On weekend nights, he walked alone, only waving, while never stopping to intrude.
The men pitied him for all the wrong reasons. The women kept their own counsel. Each of them had known him intimately before their current situations and knew also that it would be indiscrete to discuss that knowledge among themselves. Thus, they maintained a cautious distance from the subject of love, preferring to act it out, and “interpret that how you will.”
One Saturday, he met Laurita, sitting alone until he joined her for cocktails. They made small talk, and sat, and observed. She shocked him when she confided, “I’ve dated three of those guys, and now they won’t even say hello.” He feigned disillusionment as he came to the conclusion the spy business was the more overcrowded field, but smiled upon noting the glint of a wedding band inside her see-through paneled handbag.

See Authors page for Michael’s bio.



by Paul de Denus

“The name’s Bahn. James Bahn.” Yeah, it always gets a big laugh around the office. “Good morning Mr. Bahn!” Haha! I get it, the staff having a little fun at the new guy’s expense. No problem. It’s about the only interesting thing about me anyway. But I do pay attention and I am catching on… like to the dirty little secrets the mucky-mucks hide around this place.

Ty Rollins and Bill Bender for instance, over by the water cooler talking stock trades. They banter information openly, staring through me as if I didn’t have a clue about what they were talking about. Okay, it’s not my department but I’m not as slow as they think. They’re talking insider trading for their clients and it’s illegal. And the other day while in old Pitchford’s office, I heard something else. He was on the phone with the mayor – the mayor! – mentioning a few names and dollar numbers, lowering his voice as he waved me from the room.

That’s alright. I’ll keep all their secrets for a while. I know where they keep computer passwords and where Pitchford keeps his secrets: a list of problematic phone numbers and a private journal. I have the combination to Pitchford’s safe too and when the cash is right, I’ll do some trading of my own.

Yup, the name’s Bahn… James Bahn, janitorial service agent, but I have sweet information that’s hot enough to shake and stir.

See Authors page for Paul’s bio.



by Grey Johnson

If you click the c drive icon,

and then double click on Users,

and then double click on the file with his name

(because he would never look in his own file for something like that),

and then double click on Downloads

(because he never downloads anything),

you will find a document with a generic sounding name, like Resumé or Newsletter.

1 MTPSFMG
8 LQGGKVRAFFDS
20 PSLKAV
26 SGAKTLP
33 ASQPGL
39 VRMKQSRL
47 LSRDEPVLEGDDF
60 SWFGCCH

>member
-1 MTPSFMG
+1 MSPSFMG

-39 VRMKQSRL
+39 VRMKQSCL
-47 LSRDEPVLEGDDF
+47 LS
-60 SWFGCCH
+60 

If you double click that document,

it will open to reveal

a list

of every item she plans to take with her when she leaves.

See Authors page for Grey’s bio.




All illustrations for Spot 007 supplied by Michael D. Brown.


9 Comments to “Spot 007: Spies and Secrets”

  1. loved these – a short but pointed and poised issue.
    Love the idea that no-one looks in their own computer files for secrets!

  2. Like Julia, I was enchanted by Grey’s hiding place – so well expressed, and once again Michael hints at such depth in his characters, frustratingly because I always finish thinking I have mislaid a page or two of the tale.

  3. What a great way to start my Sunday! I regret that I couldn’t participate this week. This might be my favorite of the collections thus far. The array of takes and execution are splendid.

  4. This is my favorite batch of all. I didn’t contribute this week due to the Labor Day travels and a death in the family, but I wish that I had. What great company to be in.
    Who knew what larcenous hearts lie hidden within my gentle writer friends.? As usual, I am typing his comment on a dark screen and can’t see my own words, so forgive typos please.

  5. Also, I am struck by this week’s use of photos. Really contemporary and apt for the pieces.

  6. I agree with the use of the photos for this spot – very nice. Good reading this time, as always. Paul’s final twist was great, as I have come to expect from him.

  7. Excellent week of posts – I really enjoyed these (even if I was a slacker and not contributing)

  8. Yes another great grouping- I hope I may continue to find the time- I have a huge art project looming and may find the time to write difficult!!

  9. @Paul: set aside 90 minutes a week to write a MuDSpoT or a MuDJoB. If you don’t, we’ll miss you.